I really enjoy discovering and searching out new music. A few weeks ago I decided to see what would happen if you typed the word ‘Victorian’ into Bandcamp, a website that helps you find independent music.
Here’s what I found…
- Victorian Dads
From the North-West of England, this group describes themselves as ‘Trouser-flapping, steam-driven musical maestros extraordinaire’. This band would make the perfect accompaniment to Julie-Marie Strange’s new book on Victorian working class fathers.
I love the steam punk elements of this video
- New Victorians (Part 1)
I’m not sure why this Pittsburgh group are called the ‘New Victorians’ as their programmatic albums are inspired by the Second World War. Still, this hasn’t stopped Spotify listing them as ‘Bands under the Radar 2014’.
Their second album is haunting, especially their song ‘Ghosts in Machines’.
- New Victorians (Part 2)
Another group to play on the ‘New Romantics’ name are the Maltese band ‘The New Victorians’. Their first song is entitled ‘Dustpile’, which in a recent interview with The Sunday Circle was described as being ‘about trying to be a good person – sweeping up dust – and someone else – the cat jumping in – and making a mess all over again”. So I would recommend this to anyone reading Lee Jackson’s new book, Dirty Old London.
- The Dead Victorians
Turning to the Victorian music hall for inspiration, this lively and fun band ‘provides a sing-a-long show in the finest British tradition. The chaps play a host of instruments such as accordion, ukulele, tuba and washboard. Also included are more bizarre instruments such as musical saw Chinese chastity bells and sheep’, according to their website.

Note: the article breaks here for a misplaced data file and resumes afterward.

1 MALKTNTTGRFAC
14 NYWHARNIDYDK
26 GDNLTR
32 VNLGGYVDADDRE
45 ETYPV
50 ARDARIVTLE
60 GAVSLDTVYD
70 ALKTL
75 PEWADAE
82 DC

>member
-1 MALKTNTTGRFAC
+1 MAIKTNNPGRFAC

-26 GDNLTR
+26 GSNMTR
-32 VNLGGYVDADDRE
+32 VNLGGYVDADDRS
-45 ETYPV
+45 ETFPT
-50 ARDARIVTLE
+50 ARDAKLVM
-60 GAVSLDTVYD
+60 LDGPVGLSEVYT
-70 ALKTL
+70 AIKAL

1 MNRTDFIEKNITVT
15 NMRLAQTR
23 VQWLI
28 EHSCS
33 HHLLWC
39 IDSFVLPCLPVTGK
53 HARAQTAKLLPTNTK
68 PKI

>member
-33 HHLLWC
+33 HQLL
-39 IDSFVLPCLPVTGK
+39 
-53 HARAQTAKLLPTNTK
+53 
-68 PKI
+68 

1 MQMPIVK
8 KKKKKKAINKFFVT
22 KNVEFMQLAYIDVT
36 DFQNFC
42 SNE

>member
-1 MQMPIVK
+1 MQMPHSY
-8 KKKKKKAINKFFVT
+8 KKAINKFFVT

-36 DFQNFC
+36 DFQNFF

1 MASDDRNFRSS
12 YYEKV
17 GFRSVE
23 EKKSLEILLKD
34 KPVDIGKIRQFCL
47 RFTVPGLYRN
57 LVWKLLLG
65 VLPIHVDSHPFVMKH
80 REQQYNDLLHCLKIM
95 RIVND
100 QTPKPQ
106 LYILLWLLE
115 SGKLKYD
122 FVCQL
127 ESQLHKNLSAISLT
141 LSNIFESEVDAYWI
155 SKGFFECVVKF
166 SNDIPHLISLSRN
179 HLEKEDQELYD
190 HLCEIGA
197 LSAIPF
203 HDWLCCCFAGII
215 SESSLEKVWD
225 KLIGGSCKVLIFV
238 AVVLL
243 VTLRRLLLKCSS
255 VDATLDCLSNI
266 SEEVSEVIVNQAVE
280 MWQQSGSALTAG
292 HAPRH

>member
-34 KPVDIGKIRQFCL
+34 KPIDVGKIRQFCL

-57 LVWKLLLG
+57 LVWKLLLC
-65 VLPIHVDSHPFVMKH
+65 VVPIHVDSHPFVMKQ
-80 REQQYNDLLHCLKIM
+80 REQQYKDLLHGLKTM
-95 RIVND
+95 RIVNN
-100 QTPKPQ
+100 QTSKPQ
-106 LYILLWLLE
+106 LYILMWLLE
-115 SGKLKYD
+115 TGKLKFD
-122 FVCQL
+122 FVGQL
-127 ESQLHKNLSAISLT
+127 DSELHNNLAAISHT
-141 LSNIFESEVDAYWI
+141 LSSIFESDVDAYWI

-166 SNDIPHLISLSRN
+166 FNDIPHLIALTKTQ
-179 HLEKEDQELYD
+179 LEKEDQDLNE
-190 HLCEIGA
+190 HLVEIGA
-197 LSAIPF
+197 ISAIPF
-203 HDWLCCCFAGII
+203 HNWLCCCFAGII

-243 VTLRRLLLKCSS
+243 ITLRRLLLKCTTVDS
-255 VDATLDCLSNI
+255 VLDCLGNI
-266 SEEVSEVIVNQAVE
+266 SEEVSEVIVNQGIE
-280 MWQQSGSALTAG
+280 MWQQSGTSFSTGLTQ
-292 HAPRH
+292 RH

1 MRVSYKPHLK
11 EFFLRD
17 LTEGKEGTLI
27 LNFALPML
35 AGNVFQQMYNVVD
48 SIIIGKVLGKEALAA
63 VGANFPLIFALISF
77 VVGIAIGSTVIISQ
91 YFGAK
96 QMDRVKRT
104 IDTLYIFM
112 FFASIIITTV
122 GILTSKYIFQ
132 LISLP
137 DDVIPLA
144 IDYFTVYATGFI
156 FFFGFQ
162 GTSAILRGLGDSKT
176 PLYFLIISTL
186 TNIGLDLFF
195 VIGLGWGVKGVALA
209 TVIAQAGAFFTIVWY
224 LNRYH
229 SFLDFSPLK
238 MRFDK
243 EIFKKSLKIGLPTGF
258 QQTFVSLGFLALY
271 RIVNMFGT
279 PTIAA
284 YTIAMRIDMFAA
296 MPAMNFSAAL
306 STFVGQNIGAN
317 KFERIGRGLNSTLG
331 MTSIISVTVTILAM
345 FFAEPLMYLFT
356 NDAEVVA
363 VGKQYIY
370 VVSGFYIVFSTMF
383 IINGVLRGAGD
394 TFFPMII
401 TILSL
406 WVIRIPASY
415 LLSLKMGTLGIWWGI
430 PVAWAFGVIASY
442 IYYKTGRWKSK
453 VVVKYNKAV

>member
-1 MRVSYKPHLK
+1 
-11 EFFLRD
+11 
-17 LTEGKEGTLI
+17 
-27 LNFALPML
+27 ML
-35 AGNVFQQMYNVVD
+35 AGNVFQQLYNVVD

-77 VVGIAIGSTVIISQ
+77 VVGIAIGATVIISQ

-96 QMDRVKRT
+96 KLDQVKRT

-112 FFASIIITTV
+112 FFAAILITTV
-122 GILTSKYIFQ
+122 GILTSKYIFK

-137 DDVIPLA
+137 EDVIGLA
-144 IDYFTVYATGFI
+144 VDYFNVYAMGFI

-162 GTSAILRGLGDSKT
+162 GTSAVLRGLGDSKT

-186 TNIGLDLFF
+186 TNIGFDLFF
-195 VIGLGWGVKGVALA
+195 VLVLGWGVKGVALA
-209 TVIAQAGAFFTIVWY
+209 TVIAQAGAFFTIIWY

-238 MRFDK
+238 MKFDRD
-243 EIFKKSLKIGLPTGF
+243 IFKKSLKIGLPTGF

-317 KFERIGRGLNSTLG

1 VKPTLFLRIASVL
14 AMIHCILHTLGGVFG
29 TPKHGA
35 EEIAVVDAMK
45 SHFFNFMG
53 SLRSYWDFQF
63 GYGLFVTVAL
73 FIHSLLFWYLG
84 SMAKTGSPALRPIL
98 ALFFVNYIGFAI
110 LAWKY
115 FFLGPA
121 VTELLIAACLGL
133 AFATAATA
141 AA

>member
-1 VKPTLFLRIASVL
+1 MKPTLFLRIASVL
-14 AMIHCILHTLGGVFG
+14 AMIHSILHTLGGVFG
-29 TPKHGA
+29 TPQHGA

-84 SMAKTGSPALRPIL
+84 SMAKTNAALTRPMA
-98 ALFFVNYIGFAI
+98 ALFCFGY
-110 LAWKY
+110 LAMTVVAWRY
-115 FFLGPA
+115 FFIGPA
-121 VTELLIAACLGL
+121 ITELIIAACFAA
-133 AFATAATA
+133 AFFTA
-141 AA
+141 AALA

What’s not to love about them!
- The Victorian Era
The lyric ‘Coz I’m Victorian Era’ comes from Casanova, the second track of the album Telether by The Victorian Era. Songs mix Rock and Blues together.
I’m not sure why the word ‘Victorian’ is used in some songs. Take for instance this song by Gosti
The rapper Rozay Mo also penned a song called ‘Victorian‘ for his album No Hollywood in the Jack.
Having listened to Emily Jane White’s ‘Victorian America’, I am still none the wiser as to why the term ‘Victorian’ is used to describe the nineteenth century in American history. The opening lines to this song, nonetheless, anchors America to the Victorian past; ‘Women at home in Victorian American. Women at home in Victorian American. I lost my love in Victorian America’
I never thought I would hear the word ‘Victorian’ sung by squirrel called Foamy in his song ‘Victorian Mob‘.
This hasn’t been a scientific post. I could have included more. I don’t really have any profound conclusions. These bands and artists once again illustrate how expansive the term ‘Victorian’ can be.
So, is the Victorian past usable in contemporary songs? I think I’ll leave that for you to decide….